|Publication number||US4774444 A|
|Application number||US 07/042,234|
|Publication date||Sep 27, 1988|
|Filing date||Apr 24, 1987|
|Priority date||Apr 24, 1987|
|Also published as||CA1291524C|
|Publication number||042234, 07042234, US 4774444 A, US 4774444A, US-A-4774444, US4774444 A, US4774444A|
|Inventors||Paul H. Werner|
|Original Assignee||Werner Paul H|
|Export Citation||BiBTeX, EndNote, RefMan|
|Patent Citations (13), Referenced by (1), Classifications (16), Legal Events (3)|
|External Links: USPTO, USPTO Assignment, Espacenet|
I. Field of the Invention
The present invention relates generally to a speed control circuit for an electric and, more particularly, to such a speed control circuit which is employed in a louvered sign assembly.
II. Description of the Prior Art
Louvered sign assemblies, such as that disclosed in U.S. Pat. No. 3,313,131 to Willy T. Werner on Apr. 11, 1967, are widely employed in retail establishments and the like. Such louvered sign assemblies typically comprise a rectangular frame having a plurality of louvers rotatably mounted to the frame so that the louvers are spaced apart and parallel to each other. Furthermore, each louver typically is triangular in crossectional shape and has a portion of an advertising message on each of its three sides.
Thus, in operation, the louvers are rotatably driven so that one face of all the louvers are substantially coplanar with each other thereby displaying an advertising message. After a predetermined period of time, the louvers are rotated 120° so that a second side of all of the louvers are coplanar with each other thus displaying a different advertising message and so on. Consequently, the louvered sign assembly is capable of displaying three distinct advertising messages in a sequential fashion.
One problem with these previously known louver sign assemblies is that it is relatively difficult to control the rotational speed of the louvers as they are rotated between their three angular positions. In some applications, a high rate of speed creates damage and undue wear and tear on the sign assembly, as well as the motor, thus requiring frequent and expensive repairs. Furthermore, in some cases, a low rotational speed of the louvers in the sign assembly is desired for a particular advertising effect.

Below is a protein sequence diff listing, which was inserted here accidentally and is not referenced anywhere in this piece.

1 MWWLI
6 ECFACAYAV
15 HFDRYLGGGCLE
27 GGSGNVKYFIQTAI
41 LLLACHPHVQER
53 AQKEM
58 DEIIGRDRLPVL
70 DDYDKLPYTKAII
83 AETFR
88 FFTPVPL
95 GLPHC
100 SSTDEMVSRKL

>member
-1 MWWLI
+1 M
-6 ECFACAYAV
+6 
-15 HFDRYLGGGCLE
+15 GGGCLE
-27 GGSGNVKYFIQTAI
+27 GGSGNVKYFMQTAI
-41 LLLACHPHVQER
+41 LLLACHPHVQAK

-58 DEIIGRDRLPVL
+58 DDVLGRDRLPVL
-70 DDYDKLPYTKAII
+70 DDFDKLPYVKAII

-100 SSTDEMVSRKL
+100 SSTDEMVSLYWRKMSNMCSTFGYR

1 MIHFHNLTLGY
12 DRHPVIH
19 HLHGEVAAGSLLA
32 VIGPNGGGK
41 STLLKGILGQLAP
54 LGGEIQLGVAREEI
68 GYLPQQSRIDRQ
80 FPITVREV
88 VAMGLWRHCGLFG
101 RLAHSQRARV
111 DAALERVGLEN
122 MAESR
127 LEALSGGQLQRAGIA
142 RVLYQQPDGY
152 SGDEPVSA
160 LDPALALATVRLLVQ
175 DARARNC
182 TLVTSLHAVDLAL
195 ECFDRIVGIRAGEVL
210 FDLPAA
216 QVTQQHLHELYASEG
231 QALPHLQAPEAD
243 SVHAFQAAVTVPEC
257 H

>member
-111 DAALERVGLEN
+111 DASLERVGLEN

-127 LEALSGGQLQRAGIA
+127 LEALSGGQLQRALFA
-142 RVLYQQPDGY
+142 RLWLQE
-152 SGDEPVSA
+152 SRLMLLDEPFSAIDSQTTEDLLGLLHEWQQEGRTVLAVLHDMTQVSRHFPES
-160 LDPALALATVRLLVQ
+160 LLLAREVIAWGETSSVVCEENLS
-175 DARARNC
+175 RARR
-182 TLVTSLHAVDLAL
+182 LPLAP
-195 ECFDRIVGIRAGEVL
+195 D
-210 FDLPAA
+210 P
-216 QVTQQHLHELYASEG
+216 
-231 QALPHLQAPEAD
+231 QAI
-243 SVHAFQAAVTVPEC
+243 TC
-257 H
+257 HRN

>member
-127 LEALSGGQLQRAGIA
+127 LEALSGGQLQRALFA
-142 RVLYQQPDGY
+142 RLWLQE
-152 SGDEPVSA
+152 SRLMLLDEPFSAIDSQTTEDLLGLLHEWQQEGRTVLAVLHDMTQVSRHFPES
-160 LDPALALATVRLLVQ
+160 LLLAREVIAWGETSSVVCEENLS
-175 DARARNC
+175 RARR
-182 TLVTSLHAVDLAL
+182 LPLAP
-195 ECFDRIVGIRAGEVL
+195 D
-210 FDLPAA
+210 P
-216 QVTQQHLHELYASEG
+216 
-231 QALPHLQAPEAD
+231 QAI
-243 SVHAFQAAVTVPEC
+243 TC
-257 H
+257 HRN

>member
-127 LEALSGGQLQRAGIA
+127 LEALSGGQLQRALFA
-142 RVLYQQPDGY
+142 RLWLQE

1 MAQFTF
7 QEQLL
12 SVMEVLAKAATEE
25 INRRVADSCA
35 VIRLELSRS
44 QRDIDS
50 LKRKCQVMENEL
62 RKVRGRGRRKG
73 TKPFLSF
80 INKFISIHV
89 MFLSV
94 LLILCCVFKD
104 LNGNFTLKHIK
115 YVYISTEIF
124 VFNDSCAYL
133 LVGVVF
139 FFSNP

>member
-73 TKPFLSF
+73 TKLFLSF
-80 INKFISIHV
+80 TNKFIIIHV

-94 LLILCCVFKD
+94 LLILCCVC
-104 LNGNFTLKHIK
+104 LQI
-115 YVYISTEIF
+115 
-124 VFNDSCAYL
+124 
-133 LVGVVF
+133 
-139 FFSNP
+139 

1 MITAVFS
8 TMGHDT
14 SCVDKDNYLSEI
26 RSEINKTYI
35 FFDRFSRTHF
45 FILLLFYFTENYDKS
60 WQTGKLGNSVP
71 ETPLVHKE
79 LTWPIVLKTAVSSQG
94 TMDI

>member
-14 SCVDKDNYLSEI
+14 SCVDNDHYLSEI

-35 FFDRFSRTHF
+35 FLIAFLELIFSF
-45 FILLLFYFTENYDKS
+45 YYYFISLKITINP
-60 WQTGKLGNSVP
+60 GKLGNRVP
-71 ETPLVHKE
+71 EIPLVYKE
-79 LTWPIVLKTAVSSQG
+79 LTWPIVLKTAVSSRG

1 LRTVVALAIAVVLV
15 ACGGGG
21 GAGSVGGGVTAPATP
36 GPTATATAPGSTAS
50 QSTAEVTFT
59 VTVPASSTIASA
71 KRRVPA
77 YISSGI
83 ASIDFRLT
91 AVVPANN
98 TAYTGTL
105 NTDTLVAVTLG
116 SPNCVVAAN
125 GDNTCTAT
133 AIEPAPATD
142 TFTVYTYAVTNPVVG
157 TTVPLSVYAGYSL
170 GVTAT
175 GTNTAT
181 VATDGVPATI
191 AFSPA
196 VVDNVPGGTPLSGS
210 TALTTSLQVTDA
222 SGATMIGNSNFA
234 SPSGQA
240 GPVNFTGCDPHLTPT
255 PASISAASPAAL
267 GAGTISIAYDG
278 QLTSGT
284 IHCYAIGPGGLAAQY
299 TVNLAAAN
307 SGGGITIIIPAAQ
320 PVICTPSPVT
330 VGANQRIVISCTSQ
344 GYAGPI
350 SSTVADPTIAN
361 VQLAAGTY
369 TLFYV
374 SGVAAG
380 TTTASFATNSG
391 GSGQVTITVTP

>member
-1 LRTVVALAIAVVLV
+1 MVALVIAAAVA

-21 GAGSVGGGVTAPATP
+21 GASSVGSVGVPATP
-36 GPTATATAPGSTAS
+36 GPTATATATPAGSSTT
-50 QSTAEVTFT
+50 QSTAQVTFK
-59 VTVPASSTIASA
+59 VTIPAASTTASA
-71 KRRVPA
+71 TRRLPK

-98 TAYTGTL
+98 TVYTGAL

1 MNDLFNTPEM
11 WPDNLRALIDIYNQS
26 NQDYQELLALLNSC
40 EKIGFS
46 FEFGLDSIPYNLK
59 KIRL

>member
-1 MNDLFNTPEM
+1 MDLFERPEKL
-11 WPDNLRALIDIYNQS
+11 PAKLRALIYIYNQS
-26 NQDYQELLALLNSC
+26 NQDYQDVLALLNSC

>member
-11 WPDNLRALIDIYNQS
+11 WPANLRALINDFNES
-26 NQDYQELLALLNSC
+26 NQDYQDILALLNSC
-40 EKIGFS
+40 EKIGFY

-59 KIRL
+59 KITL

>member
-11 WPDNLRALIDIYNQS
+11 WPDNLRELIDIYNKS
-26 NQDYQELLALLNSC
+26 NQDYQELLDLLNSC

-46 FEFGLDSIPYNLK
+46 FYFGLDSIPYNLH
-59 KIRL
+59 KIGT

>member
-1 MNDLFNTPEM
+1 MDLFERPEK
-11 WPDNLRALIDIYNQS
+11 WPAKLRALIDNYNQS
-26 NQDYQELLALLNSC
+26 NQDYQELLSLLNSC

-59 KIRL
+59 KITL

Previously, there has been no previously known speed controls for a louver sign assembly which is capable of controlling the motor speed between very low and very high speeds and which also provide a soft starting and soft stopping for the motor.
The present invention provides a speed control circuit for an electric motor for a louvered sign assembly which overcomes all of the above mentioned disadvantages.
In brief, the speed control circuit of the present invention comprises a silicon controlled rectifier (SCR) having its anode and cathode connected in series between the motor and the electric power supply. A unijunction transistor (UJT) has one of its bases connected to the gate for the SCR. Thus, when the UJT conducts, it switches on or activates the SCR thus allowing electric current to flow through the motor in the desired fashion.
In order to vary the percentage of time or duty cycle that the UJT is in a conductive state, and thus the amount of time or duty cycle that the SCR is conductive, a variable resistor varies the electric bias which is applied to the emitter for the UJT. For example, when a relatively high bias is applied by the variable resistor to the UJT emitter, the UJT conducts for only a relatively short period of time per alternating current cycle. Conversely, when the variable resistor provides a very low voltage bias to the UJT emitter, the duty cycle for the UJT, and thus the duty cycle for the SCR, increases thereby increasing the motor speed.